As concerns about the environment grow, companies that handle packaging of consumer goods are placing increasing emphasis on sustainability, according to the third annual “Sustainability in Packaging” study sponsored by Packaging Digest magazine and the Sustainable Packaging Coalition (SPC).

 

More than 1,000 packaging industry professionals participated in the survey. Full results are available at http://www.packagingdigest.com.

 

“This survey is an important tool to see how companies are changing their packaging operations to address environmental challenges," said Anne Johnson, director of the Sustainable Packaging Coalition. “Not only are companies more aware of the environmental impacts of packaging, but they are taking concrete steps to reduce those impacts by minimizing materials, waste, energy, and measuring their progress through defined sustainability metrics."

 

Some revealing data from respondents:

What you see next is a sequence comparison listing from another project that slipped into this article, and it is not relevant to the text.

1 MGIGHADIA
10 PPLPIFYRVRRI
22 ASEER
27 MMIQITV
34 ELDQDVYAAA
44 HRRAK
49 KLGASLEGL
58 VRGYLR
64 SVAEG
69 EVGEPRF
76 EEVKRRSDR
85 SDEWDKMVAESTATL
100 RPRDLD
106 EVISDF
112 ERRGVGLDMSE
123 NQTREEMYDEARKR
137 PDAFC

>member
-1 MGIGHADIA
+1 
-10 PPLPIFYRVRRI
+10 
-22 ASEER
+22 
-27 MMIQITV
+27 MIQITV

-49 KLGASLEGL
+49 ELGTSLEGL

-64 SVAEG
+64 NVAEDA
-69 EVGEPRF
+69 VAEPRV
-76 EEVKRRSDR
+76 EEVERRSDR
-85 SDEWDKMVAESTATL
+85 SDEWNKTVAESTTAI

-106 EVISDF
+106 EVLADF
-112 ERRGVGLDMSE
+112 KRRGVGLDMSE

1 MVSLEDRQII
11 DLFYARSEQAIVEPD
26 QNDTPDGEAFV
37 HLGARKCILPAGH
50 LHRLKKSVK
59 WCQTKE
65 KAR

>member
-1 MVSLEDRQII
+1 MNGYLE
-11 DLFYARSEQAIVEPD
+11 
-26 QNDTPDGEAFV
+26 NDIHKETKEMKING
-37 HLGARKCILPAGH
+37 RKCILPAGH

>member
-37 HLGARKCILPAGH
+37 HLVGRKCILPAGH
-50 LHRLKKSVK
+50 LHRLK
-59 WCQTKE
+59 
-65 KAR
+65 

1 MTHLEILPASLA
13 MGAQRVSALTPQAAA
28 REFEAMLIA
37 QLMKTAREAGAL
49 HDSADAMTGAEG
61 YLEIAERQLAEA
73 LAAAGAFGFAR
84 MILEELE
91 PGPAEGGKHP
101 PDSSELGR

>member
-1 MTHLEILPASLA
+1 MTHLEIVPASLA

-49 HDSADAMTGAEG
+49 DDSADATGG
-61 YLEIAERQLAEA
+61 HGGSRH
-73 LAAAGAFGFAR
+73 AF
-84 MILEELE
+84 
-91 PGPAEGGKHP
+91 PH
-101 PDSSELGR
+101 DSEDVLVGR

·        41 percent said they are very familiar with the issues of sustainability versus 21 percent in the 2007 survey.

·        68 percent said the emphasis on sustainable packaging has increased in the last year, while only 4 percent said they’ve seen a decrease in emphasis.

·        Nearly nine out of 10 said that sustainability is a consideration in packaging-design decisions, although just 21 percent said it is a very important factor.

·        Walmart and Procter & Gamble were identified most often as leaders on environmental issues involving packaging.

·        Only 21 percent said their companies have formal, written sustainability policies. Another 22 percent said they have informal, unwritten guidelines, and 28 percent have none at all.

·        The most common policy guidelines included recycled content specifications, bans or limits on specific material usage and new design guidelines.

·        53 percent said their business has no measurement tool in place to evaluate performance or track the progress of sustainability activities.